In a big step forward for allowing proper credit to be provided to all of the awesome folks collecting and publishing data, the journal Global Ecology & Biogeography has just announced that they will start supporting an unlimited set of references to datasets used in a paper.
A growing concern in the macroecological community has been that many papers whose data are used in meta-analyses or data-compilation papers have not been getting citation credit because most journals require these papers to only be listed in the supplemental material (which is not indexed by most indexing services). GEB is proud to support the inclusion of a second list of references within the main paper for all data papers used… To our knowledge, GEB is the first journal in the ecological field to do this. And we’ll be working with Wiley to further improve options in this area.
These references will be included immediately following the traditional references section in both the html and pdf versions of the paper. You can see an example in Olds et al. (2016).
What this means is that when you combine data from dozens or hundreds of studies to conduct a synthetic analysis, you can cite all of the sources in a way that will provide citation credit to those collecting the data1. It also means that scientists using large data compilations can cite the original data sources as well as the compilation itself2.
This is important for encouraging the publication of data, since one of the common reasons that scientists don’t publish data is a lack of credit, and citation only in non-indexed supplementary materials sections is a common concern.
Facilitating proper citation of all data sources is something the community has been requesting and it’s great to see GEB taking the lead in this area. Since Wiley, the publisher of GEB, is the largest publisher of ecology journals, it should be straightforward to implement this new approach widely. If other journals follow GEB’s lead, we will enter a new era where citation of data can be as complete as possible, allowing proper credit to everyone who collects and publishes data.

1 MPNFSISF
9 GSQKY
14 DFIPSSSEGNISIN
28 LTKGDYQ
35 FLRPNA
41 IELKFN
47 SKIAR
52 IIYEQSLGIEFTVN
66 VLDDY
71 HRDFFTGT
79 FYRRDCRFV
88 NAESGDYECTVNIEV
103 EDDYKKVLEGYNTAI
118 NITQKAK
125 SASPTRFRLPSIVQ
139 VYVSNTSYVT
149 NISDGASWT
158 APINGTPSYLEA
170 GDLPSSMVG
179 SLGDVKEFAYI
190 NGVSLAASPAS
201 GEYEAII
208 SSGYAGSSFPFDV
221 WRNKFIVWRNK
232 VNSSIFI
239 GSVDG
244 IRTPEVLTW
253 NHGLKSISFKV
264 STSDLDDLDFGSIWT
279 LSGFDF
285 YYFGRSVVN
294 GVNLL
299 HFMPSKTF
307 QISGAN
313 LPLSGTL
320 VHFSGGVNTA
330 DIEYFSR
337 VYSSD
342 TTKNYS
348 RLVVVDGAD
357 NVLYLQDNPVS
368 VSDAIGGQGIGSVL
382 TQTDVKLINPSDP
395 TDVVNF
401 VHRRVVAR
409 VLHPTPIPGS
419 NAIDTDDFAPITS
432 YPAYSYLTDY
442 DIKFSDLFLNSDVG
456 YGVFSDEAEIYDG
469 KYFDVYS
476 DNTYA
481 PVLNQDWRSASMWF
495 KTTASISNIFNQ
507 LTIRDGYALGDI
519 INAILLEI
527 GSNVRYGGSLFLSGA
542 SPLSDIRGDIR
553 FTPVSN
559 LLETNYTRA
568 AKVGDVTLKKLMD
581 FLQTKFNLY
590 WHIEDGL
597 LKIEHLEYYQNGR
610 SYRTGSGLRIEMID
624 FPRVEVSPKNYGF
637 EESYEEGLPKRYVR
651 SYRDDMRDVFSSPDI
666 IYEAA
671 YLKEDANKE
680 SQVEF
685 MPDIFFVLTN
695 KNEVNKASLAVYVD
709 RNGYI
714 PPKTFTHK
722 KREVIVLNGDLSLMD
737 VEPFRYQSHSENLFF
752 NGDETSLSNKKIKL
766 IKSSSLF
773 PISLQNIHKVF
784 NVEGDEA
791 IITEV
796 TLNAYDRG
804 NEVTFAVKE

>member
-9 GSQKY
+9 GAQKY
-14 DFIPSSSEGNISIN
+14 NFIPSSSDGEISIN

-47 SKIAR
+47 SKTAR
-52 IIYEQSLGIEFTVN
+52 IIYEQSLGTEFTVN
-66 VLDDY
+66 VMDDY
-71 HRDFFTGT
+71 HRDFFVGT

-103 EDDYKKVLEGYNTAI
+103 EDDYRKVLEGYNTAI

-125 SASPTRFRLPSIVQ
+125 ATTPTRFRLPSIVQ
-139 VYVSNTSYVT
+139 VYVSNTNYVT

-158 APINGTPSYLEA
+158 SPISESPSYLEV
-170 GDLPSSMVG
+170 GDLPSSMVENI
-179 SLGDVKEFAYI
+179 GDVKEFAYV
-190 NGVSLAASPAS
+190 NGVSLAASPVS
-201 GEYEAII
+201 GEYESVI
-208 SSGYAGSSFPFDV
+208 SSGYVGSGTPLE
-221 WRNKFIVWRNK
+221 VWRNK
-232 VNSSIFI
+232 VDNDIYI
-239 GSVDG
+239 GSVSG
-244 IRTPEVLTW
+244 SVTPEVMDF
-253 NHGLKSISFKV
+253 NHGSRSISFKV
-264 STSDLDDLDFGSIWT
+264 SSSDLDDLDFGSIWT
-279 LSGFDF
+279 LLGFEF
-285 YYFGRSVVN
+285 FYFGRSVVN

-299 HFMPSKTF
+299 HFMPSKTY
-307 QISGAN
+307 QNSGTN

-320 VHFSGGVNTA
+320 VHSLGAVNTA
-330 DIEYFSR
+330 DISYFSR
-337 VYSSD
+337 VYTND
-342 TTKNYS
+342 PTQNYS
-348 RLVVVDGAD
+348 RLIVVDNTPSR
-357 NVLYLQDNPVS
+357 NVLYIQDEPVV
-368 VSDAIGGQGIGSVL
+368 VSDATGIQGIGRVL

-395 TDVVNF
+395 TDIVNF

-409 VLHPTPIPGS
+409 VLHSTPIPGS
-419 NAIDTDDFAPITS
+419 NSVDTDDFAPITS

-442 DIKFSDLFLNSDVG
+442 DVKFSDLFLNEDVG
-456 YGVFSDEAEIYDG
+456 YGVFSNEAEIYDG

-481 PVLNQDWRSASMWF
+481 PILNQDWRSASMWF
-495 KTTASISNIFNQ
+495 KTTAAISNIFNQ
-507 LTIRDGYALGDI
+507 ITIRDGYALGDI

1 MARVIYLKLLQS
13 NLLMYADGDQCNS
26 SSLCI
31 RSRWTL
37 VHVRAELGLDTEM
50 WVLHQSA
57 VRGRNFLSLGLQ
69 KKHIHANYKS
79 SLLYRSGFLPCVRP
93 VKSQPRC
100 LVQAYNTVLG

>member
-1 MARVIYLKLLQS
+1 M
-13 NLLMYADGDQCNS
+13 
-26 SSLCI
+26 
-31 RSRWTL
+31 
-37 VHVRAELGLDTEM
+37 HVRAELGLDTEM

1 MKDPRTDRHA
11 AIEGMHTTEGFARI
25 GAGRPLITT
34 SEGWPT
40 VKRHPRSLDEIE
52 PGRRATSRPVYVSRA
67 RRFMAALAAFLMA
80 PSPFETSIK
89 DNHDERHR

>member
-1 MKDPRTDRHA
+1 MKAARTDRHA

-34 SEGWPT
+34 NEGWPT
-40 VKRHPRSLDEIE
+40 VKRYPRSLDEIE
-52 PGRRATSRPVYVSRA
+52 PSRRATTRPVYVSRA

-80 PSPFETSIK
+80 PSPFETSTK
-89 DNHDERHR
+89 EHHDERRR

1GEB will need to make sure that this section gets properly picked up by the indexers, and tweak the presentation as necessary if it isn’t.
2Provided that the compilation provides a method for compiling a citation list of all associated sources.
This seems like an overdue improvement to the way journals allow authors to cite the products (data, articles, ideas, software, …) that they have used in the process of conducting the research being reported in a paper.
What I find odd about the way GEB is going about this is that this still remains a separate list of references, independent of the main reference list. In the example you linked to, the data source references are an appendix and I doubt this will appear in the printed hard-copy version; if it does appear in the hard-copy, why separate this into an appendix in the first place instead of putting the data sources where they should be which is alongside the other references?
Until journals start treating the data sources etc as valid citations and consider them first class citation to sit alongside, among, the traditional references, they continue to send a message that the two are of different status. Ultimately, that’s what needs to change (though I doubt it will until publishers stop producing deadwood copies where space is at a premium…)
@gavin – sorry to take so long to approve this. I was taking a week away from the computer for the good of both my hands and my brain.
I had the same thought about it being separated into a separate section, with my main worry being that the indexers won’t end up integrating these citations given the distinction (my footnote #1). I suspect this is probably what the new editorial group could successfully negotiate for at the moment and I think it’s still a big step forward.
I think there is a rapid transition away from actually printing out copies of journals and I’m hopefully that this will continue to help in this area.